Article at a Glance
- 23andme reports on approximately 650,000 SNPs, whereas 10X Health reports on only 5 genes total.
- 23andme offers far more value for health and wellness insights than does 10X Health, and at a fraction of the cost. However, 23andme does not offer a methylation panel.
- Gene Food offers greater nutrition insights than both 10X and 23andme and a methylation panel in the Health Intelligence plan.
- 23andme reporting can provide status for several diseases caused by genetic “mutations.”
Our team receives questions from blog readers quite often about whether to buy 23andme as a “base” genetic product and utilize the raw data for additional health insights.
Can you tell me the difference between your test, 10X and the 23&me test?
Does yours cover the same as both of theirs or more?
I was thinking of getting the 23 & me for the family info and then getting your option to upload raw data from their test for $95. Would that upload give me all the information as your $250 test?
Thanks,potential Gene food customer
For readers considering Gary Brecka’s 10X Health testing, I wrote about the pricing of that product, here.
23andme vs. 10X Health vs. Gene Food
The graphic we created below, which shows the genome coverage of various types of genetic tests, has become quite useful for consumers evaluating different testing methods.
The first thing to know is that 23andme offers large scale genotyping, not whole genome sequencing. The test covers about 650,000 SNPs, whereas a whole genome test covers 4-5 million SNPs.
By contrast, 10X Health, Gary Brecka’s company, tests only 5 genes, and <10 SNPs. If you are going to take the time to get sequenced, only testing for 5 genes, as 10X Health does, makes very little sense. Our tests at Gene Food currently look at 700,000+ SNPs.
The thing to know about genotyping is that it is still more cost-effective than whole genome sequencing, and the SNPs evaluated are often backed by the most extensive research. If your genome is a map of the United States, you could think of genotyping as the cities and towns that appear on the map as population centers. They are known quantities.
By contrast, 10X Health boils down much of human health to methylation pathways and homocysteine risk. While these traits are undoubtedly important, we believe they are oversold by 10X’s marketing materials.
23andme does not offer a methylation report
10X Health, through founder Gary Brecka, has placed a spotlight on the issue of methylation and the importance of certain genotypes taking only methylated B vitamins. 10X Health sells methylation and supplemental methylfolate to the point where it feels like they are taking a topic rooted in science and overselling it to a place where it misleads consumers.
MTHFR status is included in the raw data files from 23andme tests, but no report interprets methylation capacity based on a polygenic risk score.
Further, now that 23andme has made it much harder to access raw data files, it’s not clear how easy it will be to utilize raw data in third-party apps moving forward.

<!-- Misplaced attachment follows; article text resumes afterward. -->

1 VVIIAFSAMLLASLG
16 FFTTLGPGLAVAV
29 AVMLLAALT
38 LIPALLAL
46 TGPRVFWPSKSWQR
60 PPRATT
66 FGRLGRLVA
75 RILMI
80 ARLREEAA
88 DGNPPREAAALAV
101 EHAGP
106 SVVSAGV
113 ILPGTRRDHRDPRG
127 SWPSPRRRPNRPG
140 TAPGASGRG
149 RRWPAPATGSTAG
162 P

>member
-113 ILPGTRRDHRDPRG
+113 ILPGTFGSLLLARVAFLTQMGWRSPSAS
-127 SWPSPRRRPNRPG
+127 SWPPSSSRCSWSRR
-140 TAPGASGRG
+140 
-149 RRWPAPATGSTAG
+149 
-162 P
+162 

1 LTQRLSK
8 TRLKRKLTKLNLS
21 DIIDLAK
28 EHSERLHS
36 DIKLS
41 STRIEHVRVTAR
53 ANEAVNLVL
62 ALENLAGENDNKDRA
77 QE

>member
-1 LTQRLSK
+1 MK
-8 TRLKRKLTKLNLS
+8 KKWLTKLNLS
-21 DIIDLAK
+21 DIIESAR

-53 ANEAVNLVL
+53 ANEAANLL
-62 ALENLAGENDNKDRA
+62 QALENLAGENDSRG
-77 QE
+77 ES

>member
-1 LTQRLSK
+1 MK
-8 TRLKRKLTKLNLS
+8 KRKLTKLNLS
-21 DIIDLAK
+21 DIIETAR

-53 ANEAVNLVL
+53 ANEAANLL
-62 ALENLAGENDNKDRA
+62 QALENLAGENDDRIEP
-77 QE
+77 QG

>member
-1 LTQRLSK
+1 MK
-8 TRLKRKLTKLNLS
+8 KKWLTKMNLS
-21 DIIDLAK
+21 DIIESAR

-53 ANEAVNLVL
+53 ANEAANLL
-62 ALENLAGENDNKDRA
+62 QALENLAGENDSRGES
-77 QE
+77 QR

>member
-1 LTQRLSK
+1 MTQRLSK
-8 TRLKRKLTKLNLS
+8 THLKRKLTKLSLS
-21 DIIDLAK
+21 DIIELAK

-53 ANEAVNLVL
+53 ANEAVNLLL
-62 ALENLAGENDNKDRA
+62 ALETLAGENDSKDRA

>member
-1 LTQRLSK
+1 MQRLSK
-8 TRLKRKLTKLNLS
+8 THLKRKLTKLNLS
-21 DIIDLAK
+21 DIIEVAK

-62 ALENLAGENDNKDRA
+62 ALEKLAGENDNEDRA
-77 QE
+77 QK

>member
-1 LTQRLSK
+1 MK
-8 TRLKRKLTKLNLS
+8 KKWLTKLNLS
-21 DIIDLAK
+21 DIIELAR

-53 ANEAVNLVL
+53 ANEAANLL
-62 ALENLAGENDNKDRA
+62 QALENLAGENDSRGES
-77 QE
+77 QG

So, if you are interested in methylation specifically, 23andme isn’t the test for you. Having said that, it doesn’t necessarily follow that 23andme testing should be ruled out. Having used 23andme in the past, I know first-hand the value the company offers as a starting point for the basics of ancestry and health and wellness information.
Traits covered by 23andme health and wellness reporting
23andme lists the health and wellness traits covered by their various tests here. In my view, many of the “health” reports included in the basic Ancestry test are throwaways, like:
- Asparagus odor detection
- Cheek dimples
- Cilantro taste aversion
However, if you upgrade to the 23andme + Premium / Total Health, there are some interesting health reports available, such as:
- Alcohol flush
- Caffeine consumption
- Saturated fat and weight
- Sleep movement
There are also several more technical health condition related reports like:
- Type 2 diabetes
- Celiac disease
- Age related macular degeneration
All in all, most consumers would be interested in the health information contained in 23andme health reporting, although it’s not clear how actionable the information is, and much of 23andme’s mission is focused on drug research.
Reports we are interested in at Gene Food
23andme offers strong coverage of the very basics of health reporting, plus more data to analyze if you have or can access your raw data file. At Gene Food, we are focused on nutrigenomics, and in both our reporting as well as our Guide to Genetics and Nutrition, we have gotten in the weeds with science-backed information to help our customers personalize nutrition.
We score customers into one of twenty diet types based on polygenic risk scoring for traits like:
- Dietary fat metabolism
- Carbohydrate and blood sugar response
- Histamine metabolism
- Lactose intolerance
- PPARA status
- APOE4 status, and more
As part of our Health Intelligence upgrade, we also offer reporting on traits such as:
- Cholesterol hyper absorption
- Genetic response to fish oil supplementation
- Wheat tolerance
- Saturated fat and inflammation, and more
The bottom line with 23andme versus 10X is there is no comparison – 23andme offers significantly more value even without the methylation reporting.
There is no guarantee that ordering 23andme now will get you access to your raw data based on changes to 23andme’s policies.
Whether you order Gene Food comes down to what your primary interests are. If methylation and micronutrient information is of primary interest, our platform and Genetics Guide will be an upgrade over what you can learn from 23andme alone.
By contrast, if you are more interested in learning your status for singular genetic “mutations” that result in health conditions, like BRCA1/BRCA2 and breast cancer risk or Hereditary Amyloidosis, 23andme is the better choice.